The strong ionizing properties of sulfated ZrO2 and its relation to the catalytic activity were investigated by Chen et al. [39]. Benzene was used as a probe to study to evaluate the strong ionizing properties of sulfated ZrO2 due to its high ionizing potential value (9.24 eV). In the ESR spectrum, a hyperfine structured peak was observed and attributed to a biphenyl cation. They proposed the following explanation: a two-step process took place as a consequence of the interaction of benzene with sulfated ZrO2. A CT complex between sulfated ZrO2 and benzene was formed in the first step. Then a complete electron transfer from benzene to the ZrO2 occurred, originating a benzene radical cation, this, in turn, reacted with a benzene molecule, forming the biphenyl radical cation.

As with sulfated ZrO2, sulfated TiO2 (a solid acid) also may have the ability to interact with aromatic compounds and form CT complexes and may oxidize aromatic molecules with the formation of radical cations.

4.1 Benzene

A RR spectroscopy study using a commercial sulfated TiO2, following its interaction with benzene was reported by our group [40]. Besides the remarkable enhancement of ν(CC) ring modes, the appearance of non-totally symmetric vibrations was observed in the Raman spectra. The presence of benzene was confirmed by the characteristic benzene ring breathing mode. The preferential enhancement of the ν(CC) ring modes and the appearance of non-totally symmetric vibrations were explained by the RR enhancement due to benzene to Ti(IV) CT transition [41]. Negligible amounts of radicals were detected in the ESR spectrum, because of the moderate strength of the acid sites of the sulfated TiO2 used in the study. The RR spectra of benzene on sulfated TiO2 with 457.9 and 476.5 nm exciting wavelengths are shown in Figure 8. The bands of anatase TiO2 (marked with asterisks) acts as an internal standard to measure the Raman signal intensification. It is noteworthy the striking enhancement of the band at ca. 1600 cm−1, due to benzene ring CC stretching mode exciting with 476.5 nm. This wavelength corresponds to an absorption band in this energy range, assigned to a charge transfer transition. This sulfated TiO2 was not able to oxidize benzene, a molecule with relatively high ionization potential, but a strong interaction occurred, as can be seen in the RR spectra.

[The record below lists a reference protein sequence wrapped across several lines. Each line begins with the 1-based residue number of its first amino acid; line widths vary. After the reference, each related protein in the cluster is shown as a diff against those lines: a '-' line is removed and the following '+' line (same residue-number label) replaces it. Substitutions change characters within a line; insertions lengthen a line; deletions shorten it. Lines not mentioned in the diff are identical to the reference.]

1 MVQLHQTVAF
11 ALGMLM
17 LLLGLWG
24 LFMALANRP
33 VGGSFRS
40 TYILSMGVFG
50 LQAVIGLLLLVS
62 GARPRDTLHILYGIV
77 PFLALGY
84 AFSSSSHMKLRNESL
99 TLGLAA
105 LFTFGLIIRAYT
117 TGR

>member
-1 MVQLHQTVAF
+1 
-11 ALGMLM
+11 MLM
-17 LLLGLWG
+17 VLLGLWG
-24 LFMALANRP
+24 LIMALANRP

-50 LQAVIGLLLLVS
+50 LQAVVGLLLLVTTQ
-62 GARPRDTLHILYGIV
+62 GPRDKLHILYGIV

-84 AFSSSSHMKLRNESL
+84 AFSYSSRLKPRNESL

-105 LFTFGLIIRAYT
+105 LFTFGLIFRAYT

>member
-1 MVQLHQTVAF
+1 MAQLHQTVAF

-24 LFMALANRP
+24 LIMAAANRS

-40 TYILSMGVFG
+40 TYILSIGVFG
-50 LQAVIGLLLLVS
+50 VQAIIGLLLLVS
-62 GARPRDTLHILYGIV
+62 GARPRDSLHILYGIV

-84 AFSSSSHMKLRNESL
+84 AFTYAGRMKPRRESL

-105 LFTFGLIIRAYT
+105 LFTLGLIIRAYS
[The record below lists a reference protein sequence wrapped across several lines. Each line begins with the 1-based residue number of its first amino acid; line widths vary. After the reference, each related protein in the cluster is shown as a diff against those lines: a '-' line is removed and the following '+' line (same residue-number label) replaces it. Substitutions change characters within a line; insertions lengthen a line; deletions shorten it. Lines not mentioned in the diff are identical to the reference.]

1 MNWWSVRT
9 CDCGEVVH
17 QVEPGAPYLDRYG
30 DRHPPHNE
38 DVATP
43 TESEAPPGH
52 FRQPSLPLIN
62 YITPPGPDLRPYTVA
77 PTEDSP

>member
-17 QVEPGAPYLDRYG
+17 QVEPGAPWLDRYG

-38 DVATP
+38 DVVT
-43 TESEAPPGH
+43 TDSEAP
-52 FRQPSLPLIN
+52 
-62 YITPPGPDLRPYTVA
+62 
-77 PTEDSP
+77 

Figure 8.

RR spectra of benzene on sulfated TiO2 with two exciting wavelengths: (a) 457.9 nm and (b) 476.5 nm. On the left: The 100–1700 cm−1 spectral region and on the right: The 900–1700 cm−1 region. *TiO2 bands, +plasma lines of the 457.9 argon-ion laser, Hg lamp line.

The experimental Raman spectrum of the benzene radical cation is unknown. However, the Raman spectra of the phenylene oligomeric radical cations such as biphenyl [42] and p-terphenyl that are formed after adsorption on zeolites [43] have been reported in the literature. These species present the RR effect as reported in the literature for some radical cations.